Collect Data

  1. Collect, analyze and display data right on your iPhone/iPad

  2. Use FTP, TCP/IP or HTTP to access or archive data via WiFi connections

  3. Access any Bluetooth LE device from iPhones (4s and later) and iPads (3rd gen and later) or iPod (retina display or later)

  4. Access to the accelerometer, magnetometer and gyroscope

  5. Get the current location and heading

  6. Collect data from outside sensors using HiJack

  7. Take photos or grab images from the photo library; analyze them pixel-by-pixel

  8. Import data from your desktop computer

  9. Send data to your desktop computer

  10. Works on the iPad, iPod or iPhone


All iPhones and iPads have a built in accelerometer that measures up to 2 gravities (about 18.6 meters/second^2) along three axis. It’s the perfect tool to understand dozens of ideas from physics and science.

Here we’re plotting the overall G force as a person jumps up and down. You can clearly see zero G at the tops of the jumps.

Grabbing data from the accelerometer is simple. A single call returns the current acceleration along each axis in an array.


All iPads and all iPhones starting with the 3GS model have a built in magnetometer that measures magnetic fields up to 1 Tesla.

The classic use for the magnetometer is to find the direction, as in the compass app. It’s a general purpose tool, though. Here you see the magnetic field generated by a refrigerator magnet as it passes over the iPhone. For another use, see this blog, which shows how a simple techBASIC program turns your iPhone into a metal detector.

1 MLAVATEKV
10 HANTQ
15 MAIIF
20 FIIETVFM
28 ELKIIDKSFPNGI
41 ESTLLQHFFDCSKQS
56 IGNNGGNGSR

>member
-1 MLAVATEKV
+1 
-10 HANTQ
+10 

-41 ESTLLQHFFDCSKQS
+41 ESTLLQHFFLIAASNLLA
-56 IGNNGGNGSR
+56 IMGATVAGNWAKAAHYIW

Gyroscopes are built in to iOS devices starting with the iPad 2 and iPhone 4. The gyroscope measures the rotation rate along 3 axis.

The plot you see here is from a stunt kite flight. That’s right, we attached an iPhone to a stunt kite to see how fast it would rotate and what the G forces were on the kite! You can clearly see that the kite rotated up to 1.5 revolutions per second on some turns. If you look closely, you cam also see that the kite’s nose dipped down on turns in either direction (the red line). The green line shows the kite turning as the strings were pulled, leading the rotation a bit.

See this blog for a fun description of this stunt kite flight.


Getting the compass heading from magnetometer and gyroscope readings used to be a complicated process. Fortunately, techBASIC makes it easy. A single call returns both the magnetic and true heading, along with error and a time stamp.


Current location is useful for all sorts of things, from geology to hiking. One call gives you the current location of your iPhone or iPad, including the latitude, longitude, altitude, and even the error.


When a Tricorder just isn’t enough, you can add almost any sensor to your iPad or iPhone using HiJack. It plugs right into the headphone jack, letting you connect any sensor your talent and ingenuity can create. See this blog for a simple HiJack project that will get you started.

Apps for people who think.™


Bluetooth Low Energy

Access the Internet of Things right from your iPhone or iPad! Starting with the iPhone 4s and iPad 3, iOS hardware can access Bluetooth LE devices. techBASIC lets you write programs to collect data, send commands, and communicate with any Bluetooth LE peripheral.

The photo shows a short techBASIC program that responds when buttons are pressed on a key fob and grabs accelerometer data from a 3 axis accelerometer in the key fob. Press the Sound Alarm button and the key fob starts to beep and blink. See this blog to learn how to write your own Bluetooth LE programs.

BLE and iOS Sensor Support

Bluetooth low energy in Action

techBASIC enables you to collect, analyze and display sensor data right on your iPhone/iPad

  1. Using HiJack

  2. Use the iPhone magnetometer as a metal detector

  3. Fly an iPhone on a stunt kite to collect acceleration and rotation

Collect Data and Control the Internet of Things